Making bags: Elvis & Kresse | V&A

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Bag making is a complex process. From creative sketches and precise technical drawings, to prototypes and catwalk shows, every stage requires careful thought.

Historically and globally, bags have been constructed and embellished in an enormous variety of ways. Originally hand-stitched at home or crafted in small workshops, today’s mass-produced bags are assembled in factories. Each procedure requires special skills, from pattern-making, cutting and dyeing, to sewing, polishing and finishing.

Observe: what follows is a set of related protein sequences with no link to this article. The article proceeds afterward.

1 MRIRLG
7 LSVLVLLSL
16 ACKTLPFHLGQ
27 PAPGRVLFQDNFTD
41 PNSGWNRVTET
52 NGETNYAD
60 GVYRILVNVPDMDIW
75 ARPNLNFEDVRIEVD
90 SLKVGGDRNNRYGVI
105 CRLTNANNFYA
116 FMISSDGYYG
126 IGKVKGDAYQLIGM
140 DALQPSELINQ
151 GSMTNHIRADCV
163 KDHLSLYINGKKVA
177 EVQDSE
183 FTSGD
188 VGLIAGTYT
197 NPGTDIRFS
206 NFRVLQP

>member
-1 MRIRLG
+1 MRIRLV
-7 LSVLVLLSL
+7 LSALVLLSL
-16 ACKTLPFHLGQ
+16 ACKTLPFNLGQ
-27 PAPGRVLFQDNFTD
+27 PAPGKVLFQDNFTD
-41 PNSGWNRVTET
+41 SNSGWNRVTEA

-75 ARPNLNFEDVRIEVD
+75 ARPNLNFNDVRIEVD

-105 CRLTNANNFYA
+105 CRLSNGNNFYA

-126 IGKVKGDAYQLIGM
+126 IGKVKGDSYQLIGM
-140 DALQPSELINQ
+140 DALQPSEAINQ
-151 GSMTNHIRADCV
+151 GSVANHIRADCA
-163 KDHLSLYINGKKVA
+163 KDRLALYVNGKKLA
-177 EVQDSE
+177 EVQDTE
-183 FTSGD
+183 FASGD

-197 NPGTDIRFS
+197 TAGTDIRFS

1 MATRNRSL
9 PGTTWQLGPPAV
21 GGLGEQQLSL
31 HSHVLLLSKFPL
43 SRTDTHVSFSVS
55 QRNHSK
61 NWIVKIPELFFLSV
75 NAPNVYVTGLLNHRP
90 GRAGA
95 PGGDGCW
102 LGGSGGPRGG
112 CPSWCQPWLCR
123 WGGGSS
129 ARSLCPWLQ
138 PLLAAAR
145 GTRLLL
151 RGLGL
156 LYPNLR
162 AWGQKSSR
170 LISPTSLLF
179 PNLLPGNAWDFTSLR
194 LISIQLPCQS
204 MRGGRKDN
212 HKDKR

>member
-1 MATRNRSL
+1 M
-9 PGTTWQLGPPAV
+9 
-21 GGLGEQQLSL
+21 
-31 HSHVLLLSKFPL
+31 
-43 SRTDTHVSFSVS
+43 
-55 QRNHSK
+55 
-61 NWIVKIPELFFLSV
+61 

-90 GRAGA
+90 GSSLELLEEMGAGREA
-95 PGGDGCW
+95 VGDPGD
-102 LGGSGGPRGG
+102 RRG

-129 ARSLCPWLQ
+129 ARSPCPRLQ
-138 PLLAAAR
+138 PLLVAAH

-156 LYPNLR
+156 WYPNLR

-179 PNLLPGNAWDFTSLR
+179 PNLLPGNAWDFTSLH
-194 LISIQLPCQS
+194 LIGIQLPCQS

Elvis & Kresse have taken a stand against the impact that the luxury fashion industry has on the environment. They began by rescuing London’s decommissioned nitrile rubber fire hoses and reusing it to create a “guilt-free It bag”. They also give fifty percent of their profits to charity. The design for their bags begins with an assessment of the waste hose material which will determine the shape, function and durability of the end piece but the process of making the bag itself follows the same exacting methods of traditional, hand-crafted manufacture.

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